Accused in Fayette County homicide retrial testifies about abusive relationship |

Accused in Fayette County homicide retrial testifies about abusive relationship

A Fayette County woman and the man police said she fatally stabbed shared a rocky romantic relationship marked by verbal and physical abuse, according to the defendant and other witnesses who testified on the third day of her homicide retrial.

“It wasn’t always bad,” testified Dayna M. McMaster, describing her 5-year relationship with Clarence “Duke” Blair III. “It wasn’t always good. It was back and forth.”

A jury in 2010 convicted McMaster, 37, of third-degree murder in the June 26, 2009, stabbing of Blair.

Prosecutors said McMaster stabbed Blair, a tree-trimmer, in the heart while they were arguing on a gravel road near Cardale Elementary School in Redstone. Earlier in the evening, they had smoked crack cocaine.

McMaster drove Blair to Uniontown Hospital, where he was pronounced dead.

McMaster was sentenced to 20 to 40 years in prison.

She was granted a retrial in August 2013, when a panel of state Superior Court judges found her attorney did not call witnesses whose testimony might have bolstered her allegations of domestic abuse.

McMaster testified she fell in love with Blair soon after the two met, but he became physically abusive within the first two weeks of their relationship. She said she sometimes hit him when he punched her, but most times she was “violent with my mouth, not my hands.”

Under questioning by defense attorney Dianne Zerega of Uniontown, McMaster testified Blair knocked out one of her front teeth, gave her black eyes and broke her nose. She sometimes called police but rarely pursued criminal charges.

“The times I did call the cops, I felt bad,” McMaster testified. “I called the cops for protection, but when it came down to it, I couldn’t see him go to jail.”

Her son, Garrett Cronin, testified he once saw Blair punch his mother in the head as the two argued. On another occasion, when he was 7 or 8 years old, he watched Blair chase his mother up a hill, pull her to the ground and punch her in the face.

One of her daughters, Brianna Cronin, testified her mother often returned home bruised and scratched, following weeklong stays with Blair. She testified she once saw Blair pull her mother’s hair and “beat her in the head with a beer bottle.”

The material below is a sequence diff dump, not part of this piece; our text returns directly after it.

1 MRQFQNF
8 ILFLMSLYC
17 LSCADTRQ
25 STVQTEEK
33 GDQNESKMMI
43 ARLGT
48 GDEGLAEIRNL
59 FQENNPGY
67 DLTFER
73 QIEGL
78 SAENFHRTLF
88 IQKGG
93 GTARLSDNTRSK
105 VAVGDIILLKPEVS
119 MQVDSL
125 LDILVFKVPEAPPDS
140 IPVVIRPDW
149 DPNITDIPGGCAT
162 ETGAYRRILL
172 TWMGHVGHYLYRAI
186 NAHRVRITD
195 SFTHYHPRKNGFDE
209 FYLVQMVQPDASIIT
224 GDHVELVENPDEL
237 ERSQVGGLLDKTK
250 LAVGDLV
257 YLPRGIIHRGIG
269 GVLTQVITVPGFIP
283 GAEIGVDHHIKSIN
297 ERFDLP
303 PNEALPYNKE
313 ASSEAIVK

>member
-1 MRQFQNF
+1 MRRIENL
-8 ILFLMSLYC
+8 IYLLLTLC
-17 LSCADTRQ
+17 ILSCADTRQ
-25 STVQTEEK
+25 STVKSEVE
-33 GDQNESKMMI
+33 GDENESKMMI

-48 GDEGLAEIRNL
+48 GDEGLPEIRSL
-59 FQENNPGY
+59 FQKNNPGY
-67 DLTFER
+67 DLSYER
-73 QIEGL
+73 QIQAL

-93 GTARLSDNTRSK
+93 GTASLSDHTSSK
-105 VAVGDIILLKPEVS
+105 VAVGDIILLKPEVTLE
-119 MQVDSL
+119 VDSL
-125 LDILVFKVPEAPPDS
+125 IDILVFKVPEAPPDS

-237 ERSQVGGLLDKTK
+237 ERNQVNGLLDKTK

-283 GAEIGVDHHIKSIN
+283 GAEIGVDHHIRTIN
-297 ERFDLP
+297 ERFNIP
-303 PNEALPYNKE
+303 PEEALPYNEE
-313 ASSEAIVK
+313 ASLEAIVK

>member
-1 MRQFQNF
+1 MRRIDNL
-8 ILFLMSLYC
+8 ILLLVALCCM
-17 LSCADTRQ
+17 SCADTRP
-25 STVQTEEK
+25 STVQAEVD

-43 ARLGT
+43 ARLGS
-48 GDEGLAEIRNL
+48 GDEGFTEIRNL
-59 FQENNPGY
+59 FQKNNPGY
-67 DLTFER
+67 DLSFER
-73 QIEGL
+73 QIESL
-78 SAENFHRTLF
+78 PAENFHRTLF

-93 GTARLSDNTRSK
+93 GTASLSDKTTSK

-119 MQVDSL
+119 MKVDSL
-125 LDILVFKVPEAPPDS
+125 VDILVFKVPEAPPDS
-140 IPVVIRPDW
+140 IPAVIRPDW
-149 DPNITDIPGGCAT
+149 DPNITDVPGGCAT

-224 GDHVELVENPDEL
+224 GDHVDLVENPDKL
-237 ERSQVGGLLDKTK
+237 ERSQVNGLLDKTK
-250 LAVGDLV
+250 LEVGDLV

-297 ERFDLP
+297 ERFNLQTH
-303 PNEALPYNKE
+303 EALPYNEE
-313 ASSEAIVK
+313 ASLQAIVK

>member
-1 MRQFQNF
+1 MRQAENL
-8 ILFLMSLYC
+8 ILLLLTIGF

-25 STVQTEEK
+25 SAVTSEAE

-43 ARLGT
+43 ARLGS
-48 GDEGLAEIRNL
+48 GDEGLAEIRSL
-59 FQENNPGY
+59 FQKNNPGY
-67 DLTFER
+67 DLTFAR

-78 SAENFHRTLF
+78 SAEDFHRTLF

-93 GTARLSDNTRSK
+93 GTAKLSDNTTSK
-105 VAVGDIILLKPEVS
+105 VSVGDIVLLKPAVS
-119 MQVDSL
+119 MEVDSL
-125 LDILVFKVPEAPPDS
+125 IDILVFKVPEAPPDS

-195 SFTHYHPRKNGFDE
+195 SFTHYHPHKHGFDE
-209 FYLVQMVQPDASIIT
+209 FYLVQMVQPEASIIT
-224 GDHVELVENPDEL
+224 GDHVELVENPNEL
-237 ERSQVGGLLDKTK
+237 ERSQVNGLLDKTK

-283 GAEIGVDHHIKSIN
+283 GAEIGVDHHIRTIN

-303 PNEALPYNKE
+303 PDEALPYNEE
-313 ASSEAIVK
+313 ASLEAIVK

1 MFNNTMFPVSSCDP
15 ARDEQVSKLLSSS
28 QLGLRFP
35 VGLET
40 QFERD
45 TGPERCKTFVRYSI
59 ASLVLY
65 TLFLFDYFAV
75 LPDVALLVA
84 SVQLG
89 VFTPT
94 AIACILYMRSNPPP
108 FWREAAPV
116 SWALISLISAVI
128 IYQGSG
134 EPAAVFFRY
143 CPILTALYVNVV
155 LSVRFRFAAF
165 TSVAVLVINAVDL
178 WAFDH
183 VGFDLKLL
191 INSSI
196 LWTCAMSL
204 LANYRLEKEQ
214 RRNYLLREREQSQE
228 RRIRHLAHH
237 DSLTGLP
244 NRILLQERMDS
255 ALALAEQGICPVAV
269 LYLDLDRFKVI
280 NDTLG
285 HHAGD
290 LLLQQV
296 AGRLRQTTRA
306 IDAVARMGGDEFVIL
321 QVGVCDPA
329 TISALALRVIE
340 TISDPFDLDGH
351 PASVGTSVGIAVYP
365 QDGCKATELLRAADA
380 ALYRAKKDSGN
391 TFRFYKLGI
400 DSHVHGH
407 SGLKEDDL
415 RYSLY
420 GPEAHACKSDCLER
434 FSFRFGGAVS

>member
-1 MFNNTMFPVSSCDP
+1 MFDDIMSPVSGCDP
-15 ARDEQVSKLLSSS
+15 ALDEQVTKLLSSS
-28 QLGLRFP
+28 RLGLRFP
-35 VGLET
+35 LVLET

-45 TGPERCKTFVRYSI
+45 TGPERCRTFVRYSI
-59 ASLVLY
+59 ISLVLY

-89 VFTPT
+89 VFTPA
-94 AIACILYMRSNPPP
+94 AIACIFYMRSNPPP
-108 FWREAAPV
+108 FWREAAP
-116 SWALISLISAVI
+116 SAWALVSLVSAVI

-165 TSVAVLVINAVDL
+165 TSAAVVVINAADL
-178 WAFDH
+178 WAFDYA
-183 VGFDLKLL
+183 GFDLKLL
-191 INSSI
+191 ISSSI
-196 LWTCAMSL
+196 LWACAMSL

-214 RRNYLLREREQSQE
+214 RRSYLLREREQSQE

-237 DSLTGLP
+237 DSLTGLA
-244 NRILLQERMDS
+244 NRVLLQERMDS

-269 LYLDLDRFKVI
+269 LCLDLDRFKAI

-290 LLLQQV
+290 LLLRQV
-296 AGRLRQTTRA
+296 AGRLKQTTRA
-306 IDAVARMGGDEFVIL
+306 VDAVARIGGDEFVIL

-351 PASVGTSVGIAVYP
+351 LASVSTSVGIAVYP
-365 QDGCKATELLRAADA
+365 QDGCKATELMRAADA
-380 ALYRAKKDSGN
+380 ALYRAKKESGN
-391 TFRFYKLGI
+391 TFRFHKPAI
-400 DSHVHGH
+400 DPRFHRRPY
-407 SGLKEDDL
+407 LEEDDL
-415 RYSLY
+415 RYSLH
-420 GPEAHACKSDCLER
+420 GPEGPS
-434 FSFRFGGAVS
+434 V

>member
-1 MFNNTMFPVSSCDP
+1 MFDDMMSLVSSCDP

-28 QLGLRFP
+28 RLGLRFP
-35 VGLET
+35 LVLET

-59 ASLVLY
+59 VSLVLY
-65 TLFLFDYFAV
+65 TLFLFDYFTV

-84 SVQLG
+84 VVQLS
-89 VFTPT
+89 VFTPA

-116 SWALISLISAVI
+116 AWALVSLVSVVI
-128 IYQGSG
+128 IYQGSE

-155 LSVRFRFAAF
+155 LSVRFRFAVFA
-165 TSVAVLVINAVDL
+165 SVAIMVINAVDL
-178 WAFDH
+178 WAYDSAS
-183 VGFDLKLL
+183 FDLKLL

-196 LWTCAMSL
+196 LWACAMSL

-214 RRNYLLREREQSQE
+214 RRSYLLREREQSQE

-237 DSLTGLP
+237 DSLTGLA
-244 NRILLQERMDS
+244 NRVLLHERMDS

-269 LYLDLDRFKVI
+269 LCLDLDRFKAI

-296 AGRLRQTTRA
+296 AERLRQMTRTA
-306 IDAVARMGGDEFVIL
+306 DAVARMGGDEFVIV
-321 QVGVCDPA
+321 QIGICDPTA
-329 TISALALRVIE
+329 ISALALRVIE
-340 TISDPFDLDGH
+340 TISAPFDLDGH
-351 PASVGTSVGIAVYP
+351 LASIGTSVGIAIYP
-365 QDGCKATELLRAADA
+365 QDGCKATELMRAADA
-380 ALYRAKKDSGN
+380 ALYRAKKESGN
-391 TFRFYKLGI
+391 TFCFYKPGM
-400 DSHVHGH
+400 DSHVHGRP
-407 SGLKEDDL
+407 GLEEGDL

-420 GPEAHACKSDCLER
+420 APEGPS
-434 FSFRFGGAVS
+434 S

Under cross-examination by District Attorney Jack Heneks, McMaster said she once hit Blair with an iron, but only because he was “beating me in my face.”

McMaster testified that on the day of the stabbing, the two were arguing over cellphones that Blair had sold to obtain cash for crack cocaine. She said she had planned to give one of the phones to one of her daughters.

“He sold my daughter’s cellphone, and I wanted him to buy her another one,” McMaster testified. “I told him to go sell his kids’ (expletives),” McMaster testified. “That’s when he backhanded me.”

McMaster testified she hid the knife under her as the two drove to a secluded gas well site in Redstone. She testified she planned to use the knife to “poke” Blair in the arm if he started to beat her, but she unintentionally stabbed him in the chest as he strangled her.

“I wanted his hands off my throat,” McMaster testified. “But I didn’t want this to happen.”

McMaster said she did not tell state police Blair was strangling her when she stabbed him, or ask for medical help for injuries she sustained when he hit her, because she was too distraught.

“I went into shock,” McMaster testified. “I just lost my fiancé to my own hands.”

Testimony is to resume Thursday before Senior Judge Gerald R. Solomon.

Liz Zemba is a staff writer for Trib Total Media.

TribLIVE commenting policy

You are solely responsible for your comments and by using you agree to our Terms of Service.

We moderate comments. Our goal is to provide substantive commentary for a general readership. By screening submissions, we provide a space where readers can share intelligent and informed commentary that enhances the quality of our news and information.

While most comments will be posted if they are on-topic and not abusive, moderating decisions are subjective. We will make them as carefully and consistently as we can. Because of the volume of reader comments, we cannot review individual moderation decisions with readers.

We value thoughtful comments representing a range of views that make their point quickly and politely. We make an effort to protect discussions from repeated comments either by the same reader or different readers

We follow the same standards for taste as the daily newspaper. A few things we won't tolerate: personal attacks, obscenity, vulgarity, profanity (including expletives and letters followed by dashes), commercial promotion, impersonations, incoherence, proselytizing and SHOUTING. Don't include URLs to Web sites.

We do not edit comments. They are either approved or deleted. We reserve the right to edit a comment that is quoted or excerpted in an article. In this case, we may fix spelling and punctuation.

We welcome strong opinions and criticism of our work, but we don't want comments to become bogged down with discussions of our policies and we will moderate accordingly.

We appreciate it when readers and people quoted in articles or blog posts point out errors of fact or emphasis and will investigate all assertions. But these suggestions should be sent via e-mail. To avoid distracting other readers, we won't publish comments that suggest a correction. Instead, corrections will be made in a blog post or in an article.